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ITHICS Fanzine: The chickens are coming home to roost for the football industry

This pandemic’s proven beyond doubt that football is nothing without fans. But, wonders Nic Wiseman of ITHICS fanzine, are fans falling out of love with football?

ITHICS Column 20/21 Danny Roberts

Our household arrived in the 21st Century this week, when we took delivery of a Smart TV.

Along with Netflix, Prime, BBC iPlayer, ITV Hub and other catch-up TV services, we also have Now TV pre-installed.

With all these marvels, it occurred to me that we now have no real need for Sky TV.

And that started me thinking... I know, always a dangerous concept.

If others have the same revelation, then the likes of Sky and BT Sport are not going to have the resources to prop-up English football.

By divesting ourselves of Sky TV, we’re saving £60 a month – that’s £720 a year. The cost of four Smart TVs!

We can buy the odd day pass on Now TV if we want to watch the football. So our Sky box has now been mothballed.

The COVID-19 pandemic has concentrated a lot of minds. Watching football being played in empty stadia has the feel of little more than exhibition matches, with extraordinary score lines cropping up with increasing regularity.

Sunderland v Wigan Athletic - Sky Bet League One
Football played in empty stadia has reduced appeal
Photo by Ian Horrocks/Getty Images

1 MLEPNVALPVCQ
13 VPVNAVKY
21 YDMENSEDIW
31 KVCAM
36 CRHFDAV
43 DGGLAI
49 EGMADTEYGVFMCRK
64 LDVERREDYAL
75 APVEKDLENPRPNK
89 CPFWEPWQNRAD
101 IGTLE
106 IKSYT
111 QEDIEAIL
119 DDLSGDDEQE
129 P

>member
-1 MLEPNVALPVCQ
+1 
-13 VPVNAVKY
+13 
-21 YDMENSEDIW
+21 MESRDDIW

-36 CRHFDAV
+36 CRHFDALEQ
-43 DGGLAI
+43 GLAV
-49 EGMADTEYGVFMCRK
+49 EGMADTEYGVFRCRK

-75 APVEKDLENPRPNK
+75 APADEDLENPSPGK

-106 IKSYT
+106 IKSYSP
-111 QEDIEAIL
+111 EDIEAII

Not only did Man City capitulate 5-2 to Leicester City in their own back yard, but on the same weekend, Liverpool succumbed 7 (yes seven)-2 to the mighty Aston Villa.

My Villa-supporting mate couldn’t bear to watch the game assuming his team would be on the receiving end of a drubbing. When he checked the half time score, he said he had to double check with another outlet to confirm that Villa were indeed 4-1 up!

And then there’s the Crystal Palace conundrum. Who’d have thought they’d beat Manchester United 3-1 at Old Trafford? Then they’ve been free-scoring, beating Leeds United and West Brom 4 and 5-1 respectively.

I know these are both promoted teams, but defences seem to have gone AWOL in this Premier League season. Except if you’re at the Tottenham Stadium.

Fans are switching off from football. Sean Dyche, the Premier League’s longest serving manager, is worried that fans are falling out of love with the game. But football’s top brass continues to fiddle while Rome burns.

Manchester City v Burnley - Premier League
Burnley’s Dyche worries fans are falling out of love with the game
Photo by Laurence Griffiths/Getty Images

The game is not exciting any more. Football needs its fans. Yet the game continues to take them for granted. Witness Chelsea charging the lucky 2.000 fans, £75 a head to be allowed to go back to Stamford Bridge.

As Sky and BT Sport become increasingly marginalised, football needs to put its house in order and treat the fans properly.

But there is little hope of this ever happening. Has there ever been a more self-serving, self entitled industry?

The chickens are coming home to roost in the football world.